A glimpse of hell

Perhaps because I am feeling depressed by illness, unable either to walk or work as hard as is normally needed to keep low spirits away, the world seems horribly meretricicious. I watched an episode of the Wire last night, in which an ex-prisoner was seduced back into gang life at an orgy and I thought it was a glimpse of hell. There were couples fucking in open bedrooms and on stairways; the whole thing run by coke-crazed murderers; whores, or female slaves available for the use of honoured guests: every appetite could be gratified provided it were coarse enough. This was a depiction of the barbarism that we thought we had hauled ourselves out from round about 1250 AD, and it’s back. In fact it’s become well-established as a way of life, handed on by parents to their chldren. And now it’s taking root over here.

What does the respectable world have to set against it? From the arts pages of the Guardian, a story lamenting the bankruptcy of an an arty film distributor lists “Six films that put the distributor ahead of the game”

This Belgian mockumentary about a philosophical serial killer broke new ground with its mix of ultra-brutal murder and mordant humour. …. Unbelievably nasty Japanese fetish-horror epic (the first Takashi Miike film to get a serious UK release, in 2001) that, in many ways, was an indicator of the psychotic depths the terror cinema of the far east would plumb. … Gaspar Noé’s deeply distasteful revenge fable tested audience endurance to the extreme with its nine-minute rape scene, though the ferocious brutality of a key murder was just as disturbing … Korean cinema roared past all comers in the far east ordeal-horror stakes, with this implacably violent parable leading the way. The middle section of Park Chan-wook’s “vengeance” trilogy paved the way for Hollywood’s wretched exercises in torture porn – but at least Park avoided the overt misogyny that infested the films that followed in its wake.

What kind of grotesque and decadent snobbery is this: it’s all right and “edgy” when Koreans do it, but wretched when it’s Hollywood? I don’t see why anyone complicit in the distribution of a nine minute rape scene should be allowed on the pages labelled “Art” or “Culture”. The barbarism goes from top to bottom.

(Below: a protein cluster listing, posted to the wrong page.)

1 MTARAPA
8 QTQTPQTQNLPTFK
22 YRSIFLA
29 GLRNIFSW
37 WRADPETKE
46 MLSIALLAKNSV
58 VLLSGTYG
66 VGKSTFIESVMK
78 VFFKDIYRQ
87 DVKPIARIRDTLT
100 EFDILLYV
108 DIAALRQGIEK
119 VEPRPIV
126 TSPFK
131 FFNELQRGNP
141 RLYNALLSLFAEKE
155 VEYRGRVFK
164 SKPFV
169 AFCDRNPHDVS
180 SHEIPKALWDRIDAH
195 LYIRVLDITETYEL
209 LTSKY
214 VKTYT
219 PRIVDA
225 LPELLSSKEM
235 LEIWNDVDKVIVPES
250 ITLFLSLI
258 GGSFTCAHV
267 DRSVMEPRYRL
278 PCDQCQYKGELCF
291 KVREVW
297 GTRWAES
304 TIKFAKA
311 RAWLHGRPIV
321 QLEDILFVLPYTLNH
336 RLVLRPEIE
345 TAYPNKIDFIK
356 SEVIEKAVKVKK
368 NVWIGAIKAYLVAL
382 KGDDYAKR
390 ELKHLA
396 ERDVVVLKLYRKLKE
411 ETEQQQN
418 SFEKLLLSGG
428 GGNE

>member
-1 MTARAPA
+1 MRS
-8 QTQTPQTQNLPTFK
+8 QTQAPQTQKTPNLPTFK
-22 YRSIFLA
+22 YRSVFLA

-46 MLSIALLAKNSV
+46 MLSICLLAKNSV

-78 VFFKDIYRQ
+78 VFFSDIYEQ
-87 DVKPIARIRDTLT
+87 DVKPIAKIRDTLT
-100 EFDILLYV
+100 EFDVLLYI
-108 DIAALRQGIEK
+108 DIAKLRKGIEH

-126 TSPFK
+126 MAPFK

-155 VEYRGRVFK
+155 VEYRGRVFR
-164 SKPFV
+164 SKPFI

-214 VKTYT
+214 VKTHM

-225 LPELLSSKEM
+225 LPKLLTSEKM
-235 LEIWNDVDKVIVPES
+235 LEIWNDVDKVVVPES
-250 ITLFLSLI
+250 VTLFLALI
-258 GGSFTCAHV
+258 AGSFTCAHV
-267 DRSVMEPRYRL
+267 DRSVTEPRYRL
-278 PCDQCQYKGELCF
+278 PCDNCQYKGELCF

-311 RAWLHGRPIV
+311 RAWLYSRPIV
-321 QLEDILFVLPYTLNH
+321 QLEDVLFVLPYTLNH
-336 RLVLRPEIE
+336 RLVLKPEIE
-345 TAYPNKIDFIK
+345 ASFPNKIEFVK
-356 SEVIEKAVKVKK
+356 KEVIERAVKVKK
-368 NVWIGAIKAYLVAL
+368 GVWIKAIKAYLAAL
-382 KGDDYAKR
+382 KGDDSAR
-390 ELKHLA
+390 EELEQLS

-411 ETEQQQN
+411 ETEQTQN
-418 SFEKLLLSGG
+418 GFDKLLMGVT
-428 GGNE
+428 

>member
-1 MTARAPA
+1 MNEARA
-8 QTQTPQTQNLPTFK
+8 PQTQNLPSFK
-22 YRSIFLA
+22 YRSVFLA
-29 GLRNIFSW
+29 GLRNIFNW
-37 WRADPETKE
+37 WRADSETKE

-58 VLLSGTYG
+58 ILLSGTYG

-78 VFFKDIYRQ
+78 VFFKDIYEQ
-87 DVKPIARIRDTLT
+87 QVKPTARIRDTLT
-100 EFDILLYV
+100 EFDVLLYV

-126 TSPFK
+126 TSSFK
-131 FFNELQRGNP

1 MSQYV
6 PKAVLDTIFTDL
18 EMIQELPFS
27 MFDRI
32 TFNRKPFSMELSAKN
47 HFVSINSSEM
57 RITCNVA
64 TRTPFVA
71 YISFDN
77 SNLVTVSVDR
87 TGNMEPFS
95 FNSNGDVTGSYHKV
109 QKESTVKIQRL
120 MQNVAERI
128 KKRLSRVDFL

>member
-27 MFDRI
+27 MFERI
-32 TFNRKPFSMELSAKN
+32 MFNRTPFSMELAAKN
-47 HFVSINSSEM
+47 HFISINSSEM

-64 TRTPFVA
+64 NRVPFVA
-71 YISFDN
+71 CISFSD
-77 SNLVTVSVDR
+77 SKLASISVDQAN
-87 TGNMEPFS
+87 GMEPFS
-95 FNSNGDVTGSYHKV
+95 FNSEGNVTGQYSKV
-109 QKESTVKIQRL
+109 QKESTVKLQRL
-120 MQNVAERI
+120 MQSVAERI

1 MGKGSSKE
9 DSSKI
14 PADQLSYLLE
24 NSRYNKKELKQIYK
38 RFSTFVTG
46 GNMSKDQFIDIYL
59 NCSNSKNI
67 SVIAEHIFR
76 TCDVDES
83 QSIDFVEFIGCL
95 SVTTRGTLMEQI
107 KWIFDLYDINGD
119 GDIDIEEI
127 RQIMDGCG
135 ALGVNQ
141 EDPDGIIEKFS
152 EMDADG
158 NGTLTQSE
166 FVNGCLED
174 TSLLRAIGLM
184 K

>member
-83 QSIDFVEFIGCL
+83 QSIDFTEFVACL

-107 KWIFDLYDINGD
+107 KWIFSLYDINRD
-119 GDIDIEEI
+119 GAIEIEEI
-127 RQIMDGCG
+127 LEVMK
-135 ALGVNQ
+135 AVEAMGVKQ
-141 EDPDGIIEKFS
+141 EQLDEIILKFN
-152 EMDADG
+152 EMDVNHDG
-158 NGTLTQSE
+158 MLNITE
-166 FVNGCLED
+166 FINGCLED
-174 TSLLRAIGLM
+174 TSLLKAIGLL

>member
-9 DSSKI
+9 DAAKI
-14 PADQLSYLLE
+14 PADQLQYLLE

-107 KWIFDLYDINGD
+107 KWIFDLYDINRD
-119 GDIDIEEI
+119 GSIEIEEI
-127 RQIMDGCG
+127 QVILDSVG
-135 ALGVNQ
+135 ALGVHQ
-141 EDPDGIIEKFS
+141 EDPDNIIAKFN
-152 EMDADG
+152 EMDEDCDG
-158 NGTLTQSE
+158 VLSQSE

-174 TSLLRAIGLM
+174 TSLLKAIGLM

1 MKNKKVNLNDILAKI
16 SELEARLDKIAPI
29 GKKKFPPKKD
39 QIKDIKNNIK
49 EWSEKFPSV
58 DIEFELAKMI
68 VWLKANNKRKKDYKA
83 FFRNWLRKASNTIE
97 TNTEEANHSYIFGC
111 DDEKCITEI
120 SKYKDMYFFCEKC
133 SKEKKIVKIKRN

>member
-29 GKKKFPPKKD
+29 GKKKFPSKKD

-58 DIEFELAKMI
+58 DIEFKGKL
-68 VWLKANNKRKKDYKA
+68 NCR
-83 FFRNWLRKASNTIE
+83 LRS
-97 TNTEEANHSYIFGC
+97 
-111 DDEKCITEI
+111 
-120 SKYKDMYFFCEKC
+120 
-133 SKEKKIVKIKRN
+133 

At least a public execution, an event traditionally taken as the touchstone of the barbarism we had abandoned, was meant to be a morally uplifting spectacle, carrying the message that evil would be punished. We pride ourselves on abolishing public executions but instead show rape and murder as realistically as they can be shown, for profit, while left-wing newspapers think this is progress and freedom and that anything which affects the emotions must be art.

I know this sounds Bufton Tuftonish. All I can say is that it’s not a left/right point. The idea that gratifying your wants, whatever they are, is all that there could be to life, is the motor of modern capitalism. If it’s not stopped it will destroy our civilisation and with it most of our species.

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5 Responses to A glimpse of hell

  1. Apropos “depressed by illness”: http://www.sciencenews.org/view/feature/id/33835/title/Sick_and_down

    To fight off an infection or illness, the body shifts into a slow-down mode that mirrors some symptoms of depression. In fact, scientists now think the immune response itself may even cause the mood disorder.

  2. scv says:

    No. Moral outrage of the right kind, is one of your gilt-edged reliable qualities.
    Out in the ordinary world, we deal with this, something less than routinely. Capitalism says that Eastern European labour is cheaper than local labour. So we use it, because capitalism says it cuts the cost of production and maximises profit.
    So we use Eastern European labour, and jogers do a slalom around human turds because hirers think that toilets are an unnecessary overhead; these are people who pickour vegetables.
    So tell me that a story about people who are able to make sex available as a pleasure isn’t banal.
    People who have been brought over here and find themselves the subject of abuse, will pass the abuse on, and create the market for what you have described.
    Trust me, I’m a local.

  3. scv says:

    For jogers, read joggers.

  4. ShaunR says:

    ‘The Temptation of Cutty’. Keep watching, Andrew. Simon and Burns have plenty to set against it. For writers that claim Aeschylus and Sophpocles as models, Cutty’s story (along with Bubbles’) is oddly Christian.

    “…left-wing newspapers think this is progress and freedom and that anything which affects the emotions must be art.”

    Great line, this. A reminder that what is sold to us as art is just the middle-class entertainment industry (and a reminder that there are no left-wing newspapers). Up there with Carl Andrés “Art is what we do; culture is what is done to us.”

  5. Observer says:

    Well, as someone who’s actually seen “Irréversible”, the film that contains the rape scene, I think you’re completely missing the point of that film if you think that it’s about gratifying someone’s wants. It’s quite the opposite, in fact. It’s structured in a way that forces you to spend most of the time reflecting over what you saw earlier, rather than, as films usually expect you to, eagerly await the climactical ending.

    But I wouldn’t recommend anyone to see it, really.

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